GREEN BAY - Blake Martinez thought he had the milestone three snaps earlier. A dozen yards downfield, he cut underneath Chicago Bears receiver Cameron Meredith. The football hit his hands.
Then it bounced off like a stone smacking against bricks. Quarterback Matt Barkley’s pass fell harmlessly incomplete. Martinez was incredulous. Couldn’t believe he let his first career interception slip away.
So three plays later, when safety Morgan Burnett batted Barkley’s ball toward the turf – and it deflected directly into Martinez’ hands – the Green Bay Packers rookie linebacker made sure not to drop it.
“I was running to the ball,” Martinez said, “to help tackle him and get ready for the next play. All of the sudden, the ball is popped out. It’s one of those things where, hey, you pursuit to the ball, and good things happen. I had to make sure I finished that one the right way.”
He looked like a rookie with his first career interception.
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Martinez popped up from the grass, hopping and immediately motioning to his sideline it was Packers’ ball. It looked like he got lost in excitement and forgot the difference between college and NFL rules. Jim Nantz, calling play-by-play for NFL Network, started to chuckle.
"Martinez starts to celebrate," Nantz said over the air, "but he's not down yet."
At Stanford, Martinez would be down as soon as his knee hit the field. The NFL rule dictates a player must be down by contact. But Martinez said the mid-play celebration had nothing to do with forgetting rules.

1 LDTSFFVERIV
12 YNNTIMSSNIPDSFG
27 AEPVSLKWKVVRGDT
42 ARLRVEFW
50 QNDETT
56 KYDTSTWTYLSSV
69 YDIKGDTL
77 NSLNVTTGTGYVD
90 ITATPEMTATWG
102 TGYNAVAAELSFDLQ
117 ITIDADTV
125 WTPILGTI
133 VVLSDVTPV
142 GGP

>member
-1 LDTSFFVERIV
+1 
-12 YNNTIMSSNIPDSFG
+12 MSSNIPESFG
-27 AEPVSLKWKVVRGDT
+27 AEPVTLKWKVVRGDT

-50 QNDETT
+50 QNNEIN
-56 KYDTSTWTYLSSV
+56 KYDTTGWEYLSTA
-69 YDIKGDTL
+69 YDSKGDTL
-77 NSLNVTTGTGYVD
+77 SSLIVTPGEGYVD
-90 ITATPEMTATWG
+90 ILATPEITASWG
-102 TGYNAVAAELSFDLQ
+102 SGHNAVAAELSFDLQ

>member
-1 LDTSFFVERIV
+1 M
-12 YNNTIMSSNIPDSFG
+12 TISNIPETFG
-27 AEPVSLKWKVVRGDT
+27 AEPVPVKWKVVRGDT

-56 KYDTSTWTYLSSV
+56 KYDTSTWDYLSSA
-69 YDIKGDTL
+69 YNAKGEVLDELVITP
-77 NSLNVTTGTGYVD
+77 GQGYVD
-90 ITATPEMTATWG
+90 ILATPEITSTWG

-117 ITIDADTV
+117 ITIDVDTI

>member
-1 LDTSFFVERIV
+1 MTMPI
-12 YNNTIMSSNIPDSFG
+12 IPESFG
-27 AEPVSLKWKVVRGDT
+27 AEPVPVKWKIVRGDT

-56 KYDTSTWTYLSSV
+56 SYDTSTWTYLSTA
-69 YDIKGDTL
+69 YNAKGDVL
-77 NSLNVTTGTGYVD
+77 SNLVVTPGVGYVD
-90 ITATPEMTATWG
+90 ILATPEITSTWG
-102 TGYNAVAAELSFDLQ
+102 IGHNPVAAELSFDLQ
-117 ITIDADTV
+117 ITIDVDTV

When he fell, Martinez explained, he thought he rolled over Bears tight end Zach Miller, thus making him down by contact. Instead, officials ruled he never touched Miller, and the play continued live.
It didn’t take Martinez long to figure out.
“Thought I was down,” Martinez said, “made the hand motion, and next thing I know I have seven guys running to take my head off. So I was like, ‘OK, I’m going to start dodging these guys so they don’t kill me.’”
Martinez showed about as much running back skill as an inside linebacker can muster. He stepped out of Miller’s tackle. He absorbed a hit from offensive lineman Bobby Massie, almost spinning out of another tackle. Alas, Martinez stumbled to the ground.
Seven seconds of scampering around produced four yards.
The play perfectly captured who Martinez is at this point in his career. An exuberant rookie, always given max effort. Sometimes, he gets a little ahead of himself.
The fourth-round pick is also oozing with talent.
Martinez' interception capped a night in which he led a dominant Packers defense with five tackles. It also gave him a highlight he'll never forget.
“It meant everything,” Martinez said. “I think it meant a lot just because I was able to finish a play for my teammates. It was one of those things where we work all as 11. I honestly wouldn’t have made that pick if it wasn’t for Morgan, and once again just kind of finishing a play.”